25 Feb, 2020
How is Artifical Intelligence (AI) transforming finance?
This informal CPD article on How is AI transforming finance? was provided by CFTE (Centre for Finance, Technology and Entrepreneurship) an education platform that aims to address the needs of financial professionals to upskill in a rapidly changing industry being transformed by emerging technologies.
What is Artificial Intelligence?
When most people think of Artificial Intelligence (AI), vaguely fantastical ideas come to mind. On the contrary, Artificial Intelligence is not a new concept. The field of AI was formally introduced in 1956, at a Dartmouth college conference. AI in the financial sector is ubiquitous, the real question is—how will its transformation grow?
Now, let’s get down to business.
Considering the broad scope of Artificial Intelligence, it is difficult to pinpoint what it is. Further, it has a broad definition which differs from one academic paper to another. To illustrate, we can look at an AlphaZero study that showcased an AI algorithm beating the reigning world champion in chess. Thus, it can be said that Artificial Intelligence is very much related to Neural Networks.
A Neural Network is system software that works similar to the tasks performed by neurons of a human brain. In other words, Artificial Intelligence refers to the ability of a computer program or a machine to think and learn.
Keeping in theme with the topic of this article, let’s discuss a few examples that are commonly leveraged within the financial industry.
Some of the use cases are as follows:
Alphasense is an AI powered search engine that utilises Natural Language Processing to analyse keyword searches within filings, transcripts, research and the news to discover changes in the financial industry.
- Shape Security
Based in the U.S, Shape Security utilises Machine Learning models that are trained to pinpoint fake users, effectively preventing credit application fraud and credential stuffing for their financial institution clients.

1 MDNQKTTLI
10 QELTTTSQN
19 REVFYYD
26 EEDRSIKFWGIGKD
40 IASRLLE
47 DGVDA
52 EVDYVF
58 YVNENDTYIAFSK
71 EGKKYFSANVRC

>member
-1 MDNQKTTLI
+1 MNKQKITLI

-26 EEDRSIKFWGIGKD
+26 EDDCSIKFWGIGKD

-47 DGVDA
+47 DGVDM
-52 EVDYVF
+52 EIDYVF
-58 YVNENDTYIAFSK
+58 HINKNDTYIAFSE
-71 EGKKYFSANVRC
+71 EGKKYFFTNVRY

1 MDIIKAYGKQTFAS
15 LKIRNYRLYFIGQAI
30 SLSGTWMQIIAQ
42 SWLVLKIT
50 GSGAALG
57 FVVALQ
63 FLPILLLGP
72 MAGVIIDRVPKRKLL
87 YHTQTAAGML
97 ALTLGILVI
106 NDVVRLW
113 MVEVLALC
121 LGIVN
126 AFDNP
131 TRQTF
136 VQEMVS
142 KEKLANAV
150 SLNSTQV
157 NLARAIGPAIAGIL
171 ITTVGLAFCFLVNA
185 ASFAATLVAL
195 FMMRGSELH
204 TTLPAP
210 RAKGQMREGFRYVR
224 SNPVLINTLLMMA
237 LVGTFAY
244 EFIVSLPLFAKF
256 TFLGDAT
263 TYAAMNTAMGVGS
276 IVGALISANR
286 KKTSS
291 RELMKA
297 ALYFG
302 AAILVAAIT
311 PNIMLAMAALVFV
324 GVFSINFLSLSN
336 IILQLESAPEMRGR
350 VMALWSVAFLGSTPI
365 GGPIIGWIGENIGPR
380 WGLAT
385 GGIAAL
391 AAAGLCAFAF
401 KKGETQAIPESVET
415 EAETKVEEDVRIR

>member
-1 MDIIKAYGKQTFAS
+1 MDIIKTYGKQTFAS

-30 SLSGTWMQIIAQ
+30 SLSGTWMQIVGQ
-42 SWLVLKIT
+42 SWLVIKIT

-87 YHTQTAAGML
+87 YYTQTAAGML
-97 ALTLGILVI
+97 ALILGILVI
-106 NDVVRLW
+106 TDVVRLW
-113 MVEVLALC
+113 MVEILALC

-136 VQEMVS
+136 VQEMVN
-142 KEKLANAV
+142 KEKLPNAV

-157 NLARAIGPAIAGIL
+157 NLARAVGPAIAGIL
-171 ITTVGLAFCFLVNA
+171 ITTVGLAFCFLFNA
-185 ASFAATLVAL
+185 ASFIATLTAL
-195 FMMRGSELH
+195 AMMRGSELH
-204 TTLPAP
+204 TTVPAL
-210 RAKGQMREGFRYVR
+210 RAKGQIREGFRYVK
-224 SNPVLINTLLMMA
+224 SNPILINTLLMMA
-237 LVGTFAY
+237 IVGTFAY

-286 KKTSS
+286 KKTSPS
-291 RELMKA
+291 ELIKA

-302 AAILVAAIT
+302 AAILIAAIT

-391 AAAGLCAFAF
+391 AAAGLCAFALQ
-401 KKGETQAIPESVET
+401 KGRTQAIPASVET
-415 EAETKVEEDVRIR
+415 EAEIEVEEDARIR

- Scienaptic Systems
Having scored over 100 million customers, Scienaptic’s Ether connects structured and unstructured data to offer contextual underwriting intelligence. This provides banks and credit institutions with more transparency when cutting losses.
Having discussed the current applications of AI, let’s talk about other aspects of the financial sector that AI is anticipated to transform. During the Paris FinTech Forum 2020, it was predicted by industry experts that in the following years, the financial industry is likely to experience a disruption of business models as a result of AI.
This makes sense. After-all, over the last decade, we have witnessed the rise of new business models. For example, let’s look at Netflix, Uber and Facebook and their similarities.
Firstly, all three companies are operating on new business models—Facebook is a platform and Uber runs on the gig economy. Further, all of them are disrupting their respective industries, whilst using AI to do so. Netflix leverages AI for content creation and personalised recommendations, Facebook’s image recognition tool is built on deep learning while Uber uses AI for risk assessment, route optimisation and more.
With this information in mind, it is hardly a stretch to think that AI will soon transform business models in finance.
Let’s look at Revolut, a challenger bank based in the UK. While Revolut is not necessarily a very solid case-example of how AI is transforming business models, it does indicate that the trend is burgeoning.
Due to its digital-only nature and lack of physical branches, Revolut needed an innovative method of on-boarding its customers. Enter computer vision. Computer Vision refers to the ability of machines and computers to process and interpret visual data. In layman terms, it is Artificial Intelligence applied in a visual sense.
The three components to Computer Vision:
1. Object classification
2. Object localisation
3. Object detection
By getting their users to simply take a selfie, Revolut is able to utilise object classification and detection to discern and accurately identify the presence of individuals in the picture. This is similar to how Facebook’s image recognition tool works, except that Facebook also uses object localisation to indicate an individual’s presence within a photograph with a bounding box.
Hitherto, we have witnessed how AI transformed finance, disrupted business models and created even new ones. Thus, it is only a matter of time before it begins to impact business models within the sphere of finance. And while examples as such are yet to become widespread, rapid technological advancements and an increasing culture of experimentation may soon lead to the operational nature of financial institutions being redefined.
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